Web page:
Reusing protective equipment could safeguard against the risk of future shortages as well as reducing its environmental impact. With funding from the MAS Foundation, a group of researchers is close to finalising a PPE disinfection and reuse solution.
For frontline health workers dealing with COVID-19 patients, personal protective equipment (PPE) is essential. But at various points over the past year, PPE has been in short supply, putting workers at risk and posing challenges for patient care.
Since mid-2020, a group of researchers has been collaborating on a way of disinfecting PPE for potential reuse. Supported by funding from the MAS Foundation and support from MBIE’s COVID-19 Innovation Acceleration Fund, the project has been led by Dr Yvonne Anderson – senior lecturer in population child health and paediatrics at the University of Auckland. Yvonne and her team are working alongside the Universities of Otago and Canterbury and New Zealand company UV Solutionz.
Yvonne says the project is focused on improving New Zealand’s response to future pandemics, and they hope to have a proof of concept for potential rollout in the next few months.
“If we can create a process that healthcare workers and their patients can trust, then we’ll have a vital insurance policy against running out of this essential equipment in the future.”
Dr Yvonne Anderson (Photo credit: L’Oréal)
“While we’re mainly focused on protecting healthcare and other frontline workers against the virus, disinfecting and reusing this equipment may help the health system reduce the amount of medical waste it produces.”
Securing the availability of PPE
Yvonne is a frontline healthcare worker herself, giving her first-hand knowledge of the volume of PPE required to deal with the pandemic.
She says it was clear from the early days of the pandemic that New Zealand was facing PPE shortages if we experienced similar numbers of COVID-19 cases as had been seen overseas.
“We began to look at ways that we could shore up the supply of PPE for the frontline, and part of that puzzle was looking at whether we could disinfect it safely for reuse. To put it in context, if we can develop an effective disinfection protocol, we could potentially increase the available supply of N95 face masks alone by 400%.”
Yvonne says the research team took a ‘whole of PPE approach’, trialling the disinfection process on gowns, N95 masks, surgical masks, face shields and eyewear.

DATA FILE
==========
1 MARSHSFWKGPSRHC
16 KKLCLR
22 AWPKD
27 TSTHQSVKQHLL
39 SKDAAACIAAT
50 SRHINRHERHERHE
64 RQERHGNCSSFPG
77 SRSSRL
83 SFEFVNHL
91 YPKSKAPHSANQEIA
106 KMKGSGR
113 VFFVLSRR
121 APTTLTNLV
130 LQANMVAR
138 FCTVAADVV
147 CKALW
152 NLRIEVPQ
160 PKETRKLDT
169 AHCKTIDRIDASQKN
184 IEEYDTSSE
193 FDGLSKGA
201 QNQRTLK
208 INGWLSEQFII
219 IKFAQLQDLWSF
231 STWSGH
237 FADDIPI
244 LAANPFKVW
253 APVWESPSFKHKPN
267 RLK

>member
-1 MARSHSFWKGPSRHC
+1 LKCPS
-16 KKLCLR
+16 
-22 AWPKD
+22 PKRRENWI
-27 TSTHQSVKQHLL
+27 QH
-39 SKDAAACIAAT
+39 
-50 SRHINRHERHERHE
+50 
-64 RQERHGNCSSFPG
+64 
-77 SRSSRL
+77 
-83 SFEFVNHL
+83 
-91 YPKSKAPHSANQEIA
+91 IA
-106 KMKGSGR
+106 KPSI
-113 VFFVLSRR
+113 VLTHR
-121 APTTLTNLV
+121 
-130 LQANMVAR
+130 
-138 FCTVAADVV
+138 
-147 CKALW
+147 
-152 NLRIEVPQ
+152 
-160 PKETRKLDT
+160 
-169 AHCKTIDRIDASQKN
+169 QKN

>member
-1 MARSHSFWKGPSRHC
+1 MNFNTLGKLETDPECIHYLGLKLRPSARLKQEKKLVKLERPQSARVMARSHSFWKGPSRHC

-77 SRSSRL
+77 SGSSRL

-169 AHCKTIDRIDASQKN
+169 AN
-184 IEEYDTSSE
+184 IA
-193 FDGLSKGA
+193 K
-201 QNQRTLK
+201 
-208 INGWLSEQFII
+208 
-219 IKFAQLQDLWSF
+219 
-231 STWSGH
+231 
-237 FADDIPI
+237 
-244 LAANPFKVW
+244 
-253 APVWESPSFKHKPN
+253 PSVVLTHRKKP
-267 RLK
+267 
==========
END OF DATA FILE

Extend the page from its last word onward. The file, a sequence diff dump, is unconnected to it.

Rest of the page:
“Our first step involved testing our methods of disinfection. We have been studying heat and UV disinfection methods against SARS-CoV-2 – the virus that causes COVID-19.
“We’re working with Professor Miguel Quiñones-Mateu and his team in Dunedin at the University of Otago. They have the virus in a highly contained lab, and Professor Quiñones-Mateu is running tests to see if our methods inactivate the virus on items of PPE,” Yvonne says.
Professor Miguel Quiñones-Mateu and his team
Creating a prototype
Once the research team has established that their methods work, they intend to undertake materials testing with Associate Professor Mark Staiger at the University of Canterbury, where Mark and his team will test the PPE to ensure that it hasn’t been compromised by the disinfection process.
After ensuring the process is working safely, the team are building a prototype of a mobile disinfection solution in Taranaki, under the supervision of Geoff Ray from GWR United Services Ltd.
Yvonne says, theoretically the prototype could be rapidly implemented across the country or further afield if necessary.
Running in parallel with the scientific research, the team have been working hard to prioritise frontline worker voices.
Frontline healthcare workers wearing PPE. Credit Pharmacy Today
“We were humbled to receive over 1,500 responses to our end-user acceptability survey, where many also shared their experiences of PPE use during wave one. These findings will stand alongside any disinfection solution we achieve as it is paramount that we receive feedback from potential end users.”
The final stage of the research will be ensuring that their methods are tested against other key bacteria and viruses that may be present on PPE in the healthcare environment.
The importance of support
Yvonne says the funding provided by the MAS Foundation and MBIE’s COVID-19 Innovation Acceleration Fund has been crucial to this research project.
“The MAS Foundation funding was fantastic because it meant we’ve been able to employ extra support for the team and provide ongoing career opportunities for emerging researchers."
Dr Yvonne Anderson
“What has been great with working with the MAS Foundation is their flexible approach and high trust environment with researchers. They have been really committed to building a relationship with the research team and ensuring they can support us in delivering high-quality outputs.”